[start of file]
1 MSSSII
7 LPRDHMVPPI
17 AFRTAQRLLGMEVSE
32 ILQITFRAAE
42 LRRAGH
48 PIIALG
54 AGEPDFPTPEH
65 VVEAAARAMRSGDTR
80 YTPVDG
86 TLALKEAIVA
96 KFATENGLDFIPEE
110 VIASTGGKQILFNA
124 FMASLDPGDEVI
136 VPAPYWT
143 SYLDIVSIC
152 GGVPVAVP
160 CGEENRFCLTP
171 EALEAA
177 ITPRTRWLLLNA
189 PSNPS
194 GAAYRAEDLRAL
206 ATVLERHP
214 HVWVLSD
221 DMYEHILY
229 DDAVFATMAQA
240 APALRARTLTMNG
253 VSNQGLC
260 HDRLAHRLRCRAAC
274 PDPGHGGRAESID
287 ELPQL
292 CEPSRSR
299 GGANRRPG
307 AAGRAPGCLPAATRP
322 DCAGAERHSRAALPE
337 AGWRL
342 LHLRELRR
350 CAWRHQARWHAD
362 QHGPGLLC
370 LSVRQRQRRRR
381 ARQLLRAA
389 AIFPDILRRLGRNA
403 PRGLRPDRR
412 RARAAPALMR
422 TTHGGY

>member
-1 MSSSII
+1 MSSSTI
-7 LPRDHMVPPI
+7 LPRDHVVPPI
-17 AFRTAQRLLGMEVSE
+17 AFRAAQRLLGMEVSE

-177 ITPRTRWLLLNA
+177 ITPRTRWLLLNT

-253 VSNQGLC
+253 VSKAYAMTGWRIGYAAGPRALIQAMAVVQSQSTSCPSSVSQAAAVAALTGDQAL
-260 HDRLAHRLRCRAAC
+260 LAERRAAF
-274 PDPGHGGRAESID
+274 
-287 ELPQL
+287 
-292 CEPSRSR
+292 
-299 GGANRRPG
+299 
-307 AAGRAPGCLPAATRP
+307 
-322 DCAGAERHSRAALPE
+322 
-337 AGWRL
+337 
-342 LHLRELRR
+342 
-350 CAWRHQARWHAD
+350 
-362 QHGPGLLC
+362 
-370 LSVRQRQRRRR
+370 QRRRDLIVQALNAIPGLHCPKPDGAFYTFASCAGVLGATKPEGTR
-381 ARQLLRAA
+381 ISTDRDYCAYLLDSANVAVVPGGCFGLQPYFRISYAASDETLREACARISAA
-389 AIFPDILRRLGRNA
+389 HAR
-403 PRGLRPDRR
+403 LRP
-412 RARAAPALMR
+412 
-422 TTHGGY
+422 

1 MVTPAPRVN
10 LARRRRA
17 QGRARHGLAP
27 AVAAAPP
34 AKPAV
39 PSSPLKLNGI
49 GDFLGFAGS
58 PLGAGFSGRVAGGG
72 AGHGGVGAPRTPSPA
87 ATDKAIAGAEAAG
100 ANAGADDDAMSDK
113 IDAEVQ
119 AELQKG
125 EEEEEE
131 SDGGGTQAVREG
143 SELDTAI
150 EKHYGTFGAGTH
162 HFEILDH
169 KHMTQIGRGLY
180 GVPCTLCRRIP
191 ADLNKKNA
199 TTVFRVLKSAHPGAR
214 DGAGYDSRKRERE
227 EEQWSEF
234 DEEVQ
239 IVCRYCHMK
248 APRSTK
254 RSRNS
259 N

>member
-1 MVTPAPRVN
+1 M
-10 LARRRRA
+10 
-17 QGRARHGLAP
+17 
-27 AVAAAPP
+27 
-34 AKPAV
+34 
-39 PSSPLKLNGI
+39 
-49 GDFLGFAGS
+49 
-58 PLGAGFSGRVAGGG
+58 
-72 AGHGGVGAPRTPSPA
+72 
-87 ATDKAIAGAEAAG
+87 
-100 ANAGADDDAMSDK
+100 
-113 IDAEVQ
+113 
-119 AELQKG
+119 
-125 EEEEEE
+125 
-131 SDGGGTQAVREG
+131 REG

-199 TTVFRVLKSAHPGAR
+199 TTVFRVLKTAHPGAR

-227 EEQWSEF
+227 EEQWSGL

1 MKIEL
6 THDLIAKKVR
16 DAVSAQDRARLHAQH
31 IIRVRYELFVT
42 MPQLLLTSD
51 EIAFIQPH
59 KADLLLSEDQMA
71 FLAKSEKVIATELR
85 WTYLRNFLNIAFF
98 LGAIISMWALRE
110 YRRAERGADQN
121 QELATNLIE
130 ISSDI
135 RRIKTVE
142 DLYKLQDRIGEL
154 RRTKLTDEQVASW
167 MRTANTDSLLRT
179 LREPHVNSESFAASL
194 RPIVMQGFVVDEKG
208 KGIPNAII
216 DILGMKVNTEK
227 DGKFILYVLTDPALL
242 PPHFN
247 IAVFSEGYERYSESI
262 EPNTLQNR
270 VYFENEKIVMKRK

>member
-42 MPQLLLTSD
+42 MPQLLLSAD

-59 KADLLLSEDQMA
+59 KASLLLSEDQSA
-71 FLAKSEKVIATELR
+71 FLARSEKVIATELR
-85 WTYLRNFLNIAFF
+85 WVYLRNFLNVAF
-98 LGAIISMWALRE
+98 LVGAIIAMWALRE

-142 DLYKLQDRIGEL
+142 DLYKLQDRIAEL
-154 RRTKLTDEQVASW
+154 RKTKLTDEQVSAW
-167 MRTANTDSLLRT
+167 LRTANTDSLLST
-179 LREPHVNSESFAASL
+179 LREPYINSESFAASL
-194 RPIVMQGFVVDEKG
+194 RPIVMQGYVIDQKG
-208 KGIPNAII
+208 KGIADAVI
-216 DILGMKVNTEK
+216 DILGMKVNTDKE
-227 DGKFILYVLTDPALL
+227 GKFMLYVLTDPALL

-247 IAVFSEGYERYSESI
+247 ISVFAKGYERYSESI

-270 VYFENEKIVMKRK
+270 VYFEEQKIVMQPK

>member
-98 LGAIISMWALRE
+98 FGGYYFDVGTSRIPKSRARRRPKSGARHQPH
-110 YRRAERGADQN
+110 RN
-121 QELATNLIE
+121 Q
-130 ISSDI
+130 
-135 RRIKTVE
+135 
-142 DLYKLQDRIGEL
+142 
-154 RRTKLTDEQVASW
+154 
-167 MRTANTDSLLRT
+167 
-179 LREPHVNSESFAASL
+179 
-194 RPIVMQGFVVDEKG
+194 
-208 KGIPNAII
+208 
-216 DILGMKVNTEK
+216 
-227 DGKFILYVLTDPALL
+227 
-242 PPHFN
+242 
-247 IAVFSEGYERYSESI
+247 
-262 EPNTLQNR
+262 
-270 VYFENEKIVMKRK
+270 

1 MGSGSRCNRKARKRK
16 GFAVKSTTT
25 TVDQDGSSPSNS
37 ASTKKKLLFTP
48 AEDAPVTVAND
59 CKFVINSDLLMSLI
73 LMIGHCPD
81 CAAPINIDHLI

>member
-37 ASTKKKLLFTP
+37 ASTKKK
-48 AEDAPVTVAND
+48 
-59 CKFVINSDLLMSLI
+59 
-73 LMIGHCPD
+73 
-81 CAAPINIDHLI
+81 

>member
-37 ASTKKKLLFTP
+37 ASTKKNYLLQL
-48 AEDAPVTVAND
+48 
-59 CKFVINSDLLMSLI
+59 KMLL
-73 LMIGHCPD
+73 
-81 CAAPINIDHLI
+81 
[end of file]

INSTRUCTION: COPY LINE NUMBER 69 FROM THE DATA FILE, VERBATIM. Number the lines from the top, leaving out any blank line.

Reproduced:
+322 